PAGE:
We now have a better understanding of the risks associated with mercury – a heavy metal used extensively during the 20th century that can still be found in thermometers, cosmetics, pesticides and more.
Mercury exposure harms the immune system, brain, heart and lungs, sometimes leading to permanent memory loss and language impairment. Even very low levels can cause irreversible damage to humans, animals and flora.
Phasing out the use of mercury is widely supported by governments around the world, and a framework for doing so, the Minamata Convention, was drafted a decade ago.
Now, after much delay, the Australian Government is expected to ratify the convention. Importantly, 90 days after ratification (likely to be March 2022), it’s likely the import, export and manufacture of certain products containing mercury will be prohibited.
Lighting the way
The implications for councils are significant because an estimated 20 per cent to 35 per cent of Australia’s 2.5 million street lights still use high-pressure mercury vapour (HPMV) lamps. (The new rules mean imported replacement lamps will no longer be available.) HPMV lamps typically last for up to four years, which effectively means councils have four years at most to replace any street lighting that uses them.
“Mercury vapour lighting was, until recently, the dominant type of public lighting in Australia,” explains Graham Mawer, director of lighting consultancy Next Energy. “A decade ago, more than half of our public lighting used mercury vapour lamps.”
The technology was commercialised in the 1930s, when the dangers of mercury were not well understood. Because the lamps were cost-effective, they quickly became ubiquitous.
Towards the end of the 20th century, calls to phase out the use of toxic mercury grew louder. At the same time, LED lighting technology was becoming more powerful and less expensive.
By 2013, when Australia signed (but did not ratify) the Minamata Convention, many jurisdictions around the world had already begun swapping their mercury vapour lighting for LEDs. Although mercury vapour lamps were no longer manufactured in Australia, importing them remained relatively cheap.
But this is set to change when the convention is ratified and imports are banned. “It will become like having a car but not being allowed to buy petrol,” says Mawer. “Once the current tank runs out, you’re done.”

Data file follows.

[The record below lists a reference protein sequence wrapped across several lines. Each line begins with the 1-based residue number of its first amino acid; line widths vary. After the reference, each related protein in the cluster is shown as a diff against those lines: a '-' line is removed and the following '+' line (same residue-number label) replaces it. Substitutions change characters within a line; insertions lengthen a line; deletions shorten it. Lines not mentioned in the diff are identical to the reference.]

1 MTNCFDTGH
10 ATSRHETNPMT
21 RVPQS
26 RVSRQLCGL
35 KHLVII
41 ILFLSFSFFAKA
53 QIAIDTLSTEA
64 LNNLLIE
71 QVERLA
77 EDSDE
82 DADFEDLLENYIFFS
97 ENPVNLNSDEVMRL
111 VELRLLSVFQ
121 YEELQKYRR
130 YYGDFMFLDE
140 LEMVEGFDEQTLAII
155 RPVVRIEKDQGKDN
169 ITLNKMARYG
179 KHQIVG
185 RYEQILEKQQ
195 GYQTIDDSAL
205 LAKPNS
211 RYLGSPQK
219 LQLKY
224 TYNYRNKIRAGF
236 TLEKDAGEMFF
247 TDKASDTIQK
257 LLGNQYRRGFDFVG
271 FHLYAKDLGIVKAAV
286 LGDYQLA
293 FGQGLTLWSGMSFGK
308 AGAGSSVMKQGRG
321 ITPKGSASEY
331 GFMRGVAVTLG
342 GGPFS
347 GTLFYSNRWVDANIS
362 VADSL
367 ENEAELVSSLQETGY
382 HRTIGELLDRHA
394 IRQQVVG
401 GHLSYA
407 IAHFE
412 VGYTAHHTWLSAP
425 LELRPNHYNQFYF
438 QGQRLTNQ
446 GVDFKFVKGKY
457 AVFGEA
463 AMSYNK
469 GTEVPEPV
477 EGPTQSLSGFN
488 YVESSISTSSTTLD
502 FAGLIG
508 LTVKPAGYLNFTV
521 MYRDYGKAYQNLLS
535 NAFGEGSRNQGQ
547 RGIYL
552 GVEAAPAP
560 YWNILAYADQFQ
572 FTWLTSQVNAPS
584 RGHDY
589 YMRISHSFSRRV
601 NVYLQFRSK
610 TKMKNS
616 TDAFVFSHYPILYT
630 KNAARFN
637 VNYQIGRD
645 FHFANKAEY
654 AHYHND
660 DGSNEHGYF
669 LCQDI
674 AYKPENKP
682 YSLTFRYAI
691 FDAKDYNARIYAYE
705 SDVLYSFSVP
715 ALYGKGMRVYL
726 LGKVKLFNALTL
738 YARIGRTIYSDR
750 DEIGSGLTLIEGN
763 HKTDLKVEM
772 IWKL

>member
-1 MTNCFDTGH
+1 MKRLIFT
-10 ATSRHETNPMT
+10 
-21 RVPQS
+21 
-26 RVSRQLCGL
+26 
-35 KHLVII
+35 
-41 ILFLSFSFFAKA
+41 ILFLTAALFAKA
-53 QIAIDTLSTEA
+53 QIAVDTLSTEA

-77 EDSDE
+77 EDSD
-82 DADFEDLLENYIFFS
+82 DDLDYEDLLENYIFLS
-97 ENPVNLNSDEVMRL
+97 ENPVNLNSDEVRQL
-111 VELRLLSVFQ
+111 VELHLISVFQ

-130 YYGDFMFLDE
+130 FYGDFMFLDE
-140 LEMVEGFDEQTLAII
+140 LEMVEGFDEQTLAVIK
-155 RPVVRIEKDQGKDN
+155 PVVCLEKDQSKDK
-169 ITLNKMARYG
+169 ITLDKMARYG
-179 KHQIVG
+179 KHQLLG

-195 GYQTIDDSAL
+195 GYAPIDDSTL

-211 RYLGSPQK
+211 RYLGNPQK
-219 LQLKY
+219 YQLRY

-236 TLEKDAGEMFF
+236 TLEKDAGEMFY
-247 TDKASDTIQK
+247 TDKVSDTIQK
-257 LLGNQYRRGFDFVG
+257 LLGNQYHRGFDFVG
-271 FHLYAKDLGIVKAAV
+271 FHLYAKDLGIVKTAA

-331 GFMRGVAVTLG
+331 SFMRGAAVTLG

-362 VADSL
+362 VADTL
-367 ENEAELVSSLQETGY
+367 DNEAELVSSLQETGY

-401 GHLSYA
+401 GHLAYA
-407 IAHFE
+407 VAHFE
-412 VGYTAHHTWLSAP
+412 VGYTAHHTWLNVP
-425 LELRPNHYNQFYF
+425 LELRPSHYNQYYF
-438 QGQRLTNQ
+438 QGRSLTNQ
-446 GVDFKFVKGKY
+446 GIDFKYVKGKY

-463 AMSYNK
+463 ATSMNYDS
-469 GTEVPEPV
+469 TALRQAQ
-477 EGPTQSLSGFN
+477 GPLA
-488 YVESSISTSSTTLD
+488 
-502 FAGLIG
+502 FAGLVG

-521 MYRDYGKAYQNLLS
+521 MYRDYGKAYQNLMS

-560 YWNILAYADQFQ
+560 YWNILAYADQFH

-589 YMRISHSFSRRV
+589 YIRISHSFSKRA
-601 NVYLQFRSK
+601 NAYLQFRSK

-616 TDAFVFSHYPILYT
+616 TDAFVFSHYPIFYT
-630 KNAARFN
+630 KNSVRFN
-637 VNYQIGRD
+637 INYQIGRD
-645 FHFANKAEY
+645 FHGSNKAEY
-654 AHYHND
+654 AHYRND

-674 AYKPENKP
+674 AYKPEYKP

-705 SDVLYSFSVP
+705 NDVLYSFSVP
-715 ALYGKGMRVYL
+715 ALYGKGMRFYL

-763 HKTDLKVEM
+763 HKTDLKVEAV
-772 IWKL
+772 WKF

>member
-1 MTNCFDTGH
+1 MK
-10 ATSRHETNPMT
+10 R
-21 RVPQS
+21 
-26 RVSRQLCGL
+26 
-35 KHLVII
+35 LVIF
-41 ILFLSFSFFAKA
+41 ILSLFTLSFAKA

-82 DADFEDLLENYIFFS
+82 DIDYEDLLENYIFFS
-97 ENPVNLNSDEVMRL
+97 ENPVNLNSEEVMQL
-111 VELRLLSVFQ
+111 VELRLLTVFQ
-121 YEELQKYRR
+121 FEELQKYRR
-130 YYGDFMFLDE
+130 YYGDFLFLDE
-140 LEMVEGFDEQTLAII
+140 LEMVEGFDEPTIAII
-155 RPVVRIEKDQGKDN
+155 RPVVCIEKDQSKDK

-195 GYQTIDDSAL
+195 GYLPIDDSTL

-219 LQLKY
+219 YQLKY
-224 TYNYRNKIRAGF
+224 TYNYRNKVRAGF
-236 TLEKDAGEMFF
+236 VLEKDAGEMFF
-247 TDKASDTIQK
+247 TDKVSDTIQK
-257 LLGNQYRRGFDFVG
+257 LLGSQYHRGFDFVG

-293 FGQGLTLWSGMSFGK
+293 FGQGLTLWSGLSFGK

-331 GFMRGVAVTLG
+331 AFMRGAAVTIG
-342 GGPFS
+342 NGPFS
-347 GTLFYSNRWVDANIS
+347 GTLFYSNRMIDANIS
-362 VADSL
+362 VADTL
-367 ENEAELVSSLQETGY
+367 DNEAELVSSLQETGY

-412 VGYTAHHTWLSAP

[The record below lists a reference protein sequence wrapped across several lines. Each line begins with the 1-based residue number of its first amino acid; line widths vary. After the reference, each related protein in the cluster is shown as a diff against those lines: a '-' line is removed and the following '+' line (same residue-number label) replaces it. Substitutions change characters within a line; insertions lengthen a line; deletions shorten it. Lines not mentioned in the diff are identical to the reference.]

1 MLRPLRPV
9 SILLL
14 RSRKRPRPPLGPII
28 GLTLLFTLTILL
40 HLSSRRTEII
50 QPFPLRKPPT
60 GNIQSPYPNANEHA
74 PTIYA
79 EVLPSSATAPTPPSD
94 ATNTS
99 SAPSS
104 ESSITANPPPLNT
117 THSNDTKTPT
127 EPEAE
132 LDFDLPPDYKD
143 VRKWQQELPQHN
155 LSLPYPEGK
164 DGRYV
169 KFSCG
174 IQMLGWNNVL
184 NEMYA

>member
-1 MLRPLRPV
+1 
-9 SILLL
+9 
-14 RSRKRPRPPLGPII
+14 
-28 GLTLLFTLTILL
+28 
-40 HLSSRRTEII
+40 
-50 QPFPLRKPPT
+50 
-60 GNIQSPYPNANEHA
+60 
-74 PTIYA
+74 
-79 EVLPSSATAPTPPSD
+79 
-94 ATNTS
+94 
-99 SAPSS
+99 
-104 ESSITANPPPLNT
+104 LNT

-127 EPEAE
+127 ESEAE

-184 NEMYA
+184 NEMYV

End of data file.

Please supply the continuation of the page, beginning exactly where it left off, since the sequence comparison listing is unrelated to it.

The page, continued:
As many as 800,000 street lights in Australia will become obsolete if the new law is ratified, as expected. While councils may wince at the thought of replacing their existing street lights with LEDs, Mawer explains the new technology is substantially cheaper to operate over the long term.
“Modern LED luminaires use between 50 and 80 per cent less energy than mercury vapour luminaires and operate much more reliably,” he says.
For example, he says, councils in residential Sydney are achieving the same lighting outcomes with LED street lights as they were previously, but are using 80 per cent less energy. “What we used to do with an 80-watt mercury lamp is now being achieved with a 17-watt LED,” Mawer says.
And the technology is only improving as it proliferates. That means councils can look forward to even greater cost savings.
LEDs have other benefits too. For example, they don’t generate heat and therefore don’t contribute to the urban heat-island effect. The myth that LED lighting can easily damage your eyes is fast fading from public consciousness.
“LED lighting is the future, and the future is here,” says Mawer. “It’s a no-brainer.”
Mercury’s long shadow
Although the Minamata Convention is still subject to a final decision from the Australian Government, 135 other countries have already ratified it. As a result, far fewer products containing mercury are being manufactured internationally, and mercury vapour lamps are becoming more difficult to source.
However, Australian dentists still use dental amalgam, which contains mercury, for tooth fillings. Dental amalgam must be phased out by signatories to the convention, but there is no deadline.
Other products containing mercury, such as old thermometers, still circulate in Australia, too.
The risks associated with mercury have been known since the 1950s, when thousands of Japanese people living in coastal Minamata were poisoned by industrial waste water tainted with the metal.
Until recently, there weren’t good alternatives to mercury for certain applications. Today, such alternatives exist. From both an economic and a public-health perspective, phasing out mercury vapour lamps is a good-news story for councils.
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